The 1980s Mexican Political Economy
Reinterpreted through the Hypothesis of Financialization
Violeta Rodríguez
Economic policy measures that paved the way for increasing participation in the distribution of domestic assets to the finance sector

Mexico’s other 1980s financialization-related economic policies involved helping reduce the participation of non-financial agents in distributing domestic assets, specifically with measures that involved strategies for the privatization of public companies, social pacts, free trade and, in general, for balanced public finances and foreign trade.

The privatization of public companies and the adjustment of official prices
as instruments that reduced the non-financial sector’s participation

Although price liberalization had already begun by 1977 in the automotive sector,33 it was only in the 1980s that the government fully developed this policy. In 1980, price freezes were lifted on various basic products, and two years later, on gasoline and diesel, with a price increase on all government companies’ goods and services 34in order to bring them into line with market levels.35

Despite the inflationary impact caused by these increases36 during the subsequent two years,37 the government accelerated this policy in 1986, as it considered the aforesaid impact to have lessened the previous year.38 Thus the government succeeded in definitively canceling official prices in 1992,39 leaving within its control only the prices of goods labeled as a priority (licensed services and some products in the basket of basic goods, such as tortillas and sugar) and those that the government was still in charge of producing (electricity, water, oil and derivative products).

The readjustment of official prices to their market levels made public companies profitable, and therefore the government had no difficulty in privatizing them—a job it completed in 1988. In the medium term, however, most of these privatized companies interrupted their operations and passed into foreigners’ hands. As a result, the privatizing strategy encouraged purchasing from abroad (see Figure 7), with a focus on consumer goods, while less was spent on domestic products. The free trade policy initiatives diluted the negative effect that this increase tended to have on financial gains.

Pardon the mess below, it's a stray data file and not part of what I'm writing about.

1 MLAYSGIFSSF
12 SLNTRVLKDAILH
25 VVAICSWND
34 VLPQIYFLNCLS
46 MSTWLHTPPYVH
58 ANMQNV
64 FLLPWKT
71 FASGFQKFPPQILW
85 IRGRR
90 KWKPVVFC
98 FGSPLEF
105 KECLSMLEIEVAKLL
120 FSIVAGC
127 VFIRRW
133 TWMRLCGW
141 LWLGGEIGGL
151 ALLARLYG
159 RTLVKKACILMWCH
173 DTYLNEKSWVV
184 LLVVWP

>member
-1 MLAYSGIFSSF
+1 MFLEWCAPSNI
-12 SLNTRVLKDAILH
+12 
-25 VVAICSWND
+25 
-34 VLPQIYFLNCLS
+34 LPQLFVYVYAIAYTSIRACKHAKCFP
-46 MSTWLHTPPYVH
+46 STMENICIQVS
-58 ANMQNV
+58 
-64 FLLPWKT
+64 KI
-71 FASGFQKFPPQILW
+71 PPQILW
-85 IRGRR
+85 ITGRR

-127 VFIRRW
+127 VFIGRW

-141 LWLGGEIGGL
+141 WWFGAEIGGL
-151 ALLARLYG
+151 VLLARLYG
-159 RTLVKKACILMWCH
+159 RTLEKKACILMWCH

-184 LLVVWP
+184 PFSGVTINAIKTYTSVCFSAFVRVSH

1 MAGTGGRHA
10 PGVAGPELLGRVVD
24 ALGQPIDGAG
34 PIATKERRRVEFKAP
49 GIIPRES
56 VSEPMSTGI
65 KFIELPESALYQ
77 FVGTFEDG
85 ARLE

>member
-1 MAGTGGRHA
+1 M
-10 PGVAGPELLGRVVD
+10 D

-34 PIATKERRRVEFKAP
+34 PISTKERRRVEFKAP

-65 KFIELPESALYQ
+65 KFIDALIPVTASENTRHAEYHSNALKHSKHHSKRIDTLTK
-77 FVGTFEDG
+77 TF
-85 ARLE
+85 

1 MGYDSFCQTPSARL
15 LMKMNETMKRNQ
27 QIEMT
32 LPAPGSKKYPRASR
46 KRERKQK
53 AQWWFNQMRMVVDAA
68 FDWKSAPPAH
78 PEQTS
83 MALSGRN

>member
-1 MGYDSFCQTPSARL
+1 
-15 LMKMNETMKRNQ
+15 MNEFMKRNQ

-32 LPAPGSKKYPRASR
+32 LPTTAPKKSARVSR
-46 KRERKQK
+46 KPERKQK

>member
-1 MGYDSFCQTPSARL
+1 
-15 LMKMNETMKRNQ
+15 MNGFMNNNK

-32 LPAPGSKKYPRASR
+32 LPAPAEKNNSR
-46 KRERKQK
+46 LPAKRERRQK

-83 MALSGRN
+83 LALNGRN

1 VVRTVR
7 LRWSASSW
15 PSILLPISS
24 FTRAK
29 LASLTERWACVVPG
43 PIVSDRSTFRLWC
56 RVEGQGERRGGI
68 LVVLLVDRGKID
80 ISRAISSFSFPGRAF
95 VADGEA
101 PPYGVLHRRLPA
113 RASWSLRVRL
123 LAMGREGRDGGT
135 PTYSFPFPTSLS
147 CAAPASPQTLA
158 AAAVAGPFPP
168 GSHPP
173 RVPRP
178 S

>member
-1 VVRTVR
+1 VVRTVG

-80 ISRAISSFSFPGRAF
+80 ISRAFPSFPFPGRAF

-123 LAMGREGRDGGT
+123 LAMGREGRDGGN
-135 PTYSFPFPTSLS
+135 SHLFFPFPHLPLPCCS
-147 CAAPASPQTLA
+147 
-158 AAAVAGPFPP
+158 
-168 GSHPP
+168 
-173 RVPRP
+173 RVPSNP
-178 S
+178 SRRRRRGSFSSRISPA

Free trade as a means to prevent increasing transfers of flows
of funds and financial assets to non-financial agents

Since the early 1980s the Mexican government vigorously pursued a free trade strategy in order to raise Mexico’s exports to the level that the need for imported goods into the local economy had reached, in order to even up its balance of trade. The most important practical effect of this balance, from a financialization perspective, was that it implied that domestic non-financial agents would stop using the means of payment in their power to pay the external deficit, and would use them instead to pay their banking debt.

Mexico’s free trade initiative began with the tariffication of hitherto restricted imports with a non-quantitative instrument called prior permission (Table 5). This was followed by the country’s joining of global forums to negotiate and subsequently sign trade and investment agreements (Table 6). Through these agreements, Mexico gradually reduced its tariffs to zero and used government funds to subsidize its non-oil exports and foreign investment; it also brought its taxation system into line with that of its trade partners (Table 7). But the most important effect, from the perspective of Mexico’s financialization, was that the government-led trade negotiations Mexico could therefore establish the amounts and prices of most of its acquisitions and sales to other countries, and manage these variables so that they remained at levels compatible with the balanced current account (Figure 8).

33 Banco de México. Op. cit., 1977: 28.

34 Op. cit., 1982: 22 and 35-36.

35 Op. cit., p. 40.

36 Op. cit., p. 15.

37 Op. cit., 1983: 59 and 1984: 51.

38 Op. cit., 1985: 56.

39 Op. cit., 1992: 109.